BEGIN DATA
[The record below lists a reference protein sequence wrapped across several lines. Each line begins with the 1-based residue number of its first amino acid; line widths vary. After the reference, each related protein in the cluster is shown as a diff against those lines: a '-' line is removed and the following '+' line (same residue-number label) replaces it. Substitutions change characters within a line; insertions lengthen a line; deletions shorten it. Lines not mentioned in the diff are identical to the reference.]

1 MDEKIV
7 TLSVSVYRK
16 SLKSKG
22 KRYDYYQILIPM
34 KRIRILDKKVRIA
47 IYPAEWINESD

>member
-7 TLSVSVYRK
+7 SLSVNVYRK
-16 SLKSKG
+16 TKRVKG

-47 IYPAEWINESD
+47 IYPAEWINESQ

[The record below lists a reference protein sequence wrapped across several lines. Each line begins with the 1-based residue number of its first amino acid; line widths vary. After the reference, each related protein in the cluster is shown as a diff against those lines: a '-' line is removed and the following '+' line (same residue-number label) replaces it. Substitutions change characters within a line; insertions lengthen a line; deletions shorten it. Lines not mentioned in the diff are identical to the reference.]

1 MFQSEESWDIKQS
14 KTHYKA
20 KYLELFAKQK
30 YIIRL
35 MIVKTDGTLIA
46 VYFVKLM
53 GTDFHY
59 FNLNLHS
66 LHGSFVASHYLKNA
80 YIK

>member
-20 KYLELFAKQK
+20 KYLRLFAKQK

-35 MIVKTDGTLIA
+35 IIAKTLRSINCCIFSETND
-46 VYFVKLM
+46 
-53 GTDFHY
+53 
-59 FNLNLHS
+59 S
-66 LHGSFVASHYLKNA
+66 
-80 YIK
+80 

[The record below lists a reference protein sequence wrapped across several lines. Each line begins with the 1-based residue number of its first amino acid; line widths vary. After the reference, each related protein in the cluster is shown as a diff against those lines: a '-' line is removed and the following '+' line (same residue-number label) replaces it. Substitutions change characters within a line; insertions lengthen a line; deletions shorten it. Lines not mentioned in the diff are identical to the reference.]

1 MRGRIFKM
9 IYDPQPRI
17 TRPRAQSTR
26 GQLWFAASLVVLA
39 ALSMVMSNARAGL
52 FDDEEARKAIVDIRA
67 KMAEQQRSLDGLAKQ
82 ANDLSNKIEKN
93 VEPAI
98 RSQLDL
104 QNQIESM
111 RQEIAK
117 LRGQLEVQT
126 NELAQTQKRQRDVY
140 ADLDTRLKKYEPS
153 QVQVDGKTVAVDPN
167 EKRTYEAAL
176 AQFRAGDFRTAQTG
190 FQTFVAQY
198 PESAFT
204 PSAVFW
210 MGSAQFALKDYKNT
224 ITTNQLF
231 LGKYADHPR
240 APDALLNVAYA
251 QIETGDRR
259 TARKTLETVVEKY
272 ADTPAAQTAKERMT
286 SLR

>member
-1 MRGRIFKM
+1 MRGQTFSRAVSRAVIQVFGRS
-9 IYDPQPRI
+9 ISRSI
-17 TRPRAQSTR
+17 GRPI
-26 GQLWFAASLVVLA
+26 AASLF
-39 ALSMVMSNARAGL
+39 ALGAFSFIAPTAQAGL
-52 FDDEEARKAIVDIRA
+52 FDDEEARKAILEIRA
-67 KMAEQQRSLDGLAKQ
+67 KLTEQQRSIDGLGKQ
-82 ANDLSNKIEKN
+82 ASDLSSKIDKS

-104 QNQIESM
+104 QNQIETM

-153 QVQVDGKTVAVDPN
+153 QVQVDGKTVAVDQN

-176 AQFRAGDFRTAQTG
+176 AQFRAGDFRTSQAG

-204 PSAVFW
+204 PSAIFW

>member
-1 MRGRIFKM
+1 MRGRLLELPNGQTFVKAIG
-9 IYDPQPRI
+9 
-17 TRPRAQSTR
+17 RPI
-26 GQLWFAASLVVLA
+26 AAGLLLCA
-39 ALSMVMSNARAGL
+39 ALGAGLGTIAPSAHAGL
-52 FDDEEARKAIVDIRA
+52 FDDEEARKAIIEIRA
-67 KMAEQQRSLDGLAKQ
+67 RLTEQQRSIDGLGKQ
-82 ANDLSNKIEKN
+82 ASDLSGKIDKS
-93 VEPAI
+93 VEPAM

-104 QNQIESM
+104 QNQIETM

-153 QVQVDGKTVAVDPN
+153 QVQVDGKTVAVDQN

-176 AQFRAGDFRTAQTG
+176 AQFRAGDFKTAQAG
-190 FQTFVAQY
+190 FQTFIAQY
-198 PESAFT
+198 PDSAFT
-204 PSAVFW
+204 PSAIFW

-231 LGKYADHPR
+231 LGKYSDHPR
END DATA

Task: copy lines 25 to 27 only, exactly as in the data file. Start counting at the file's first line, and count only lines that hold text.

80 YIK

>member
-20 KYLELFAKQK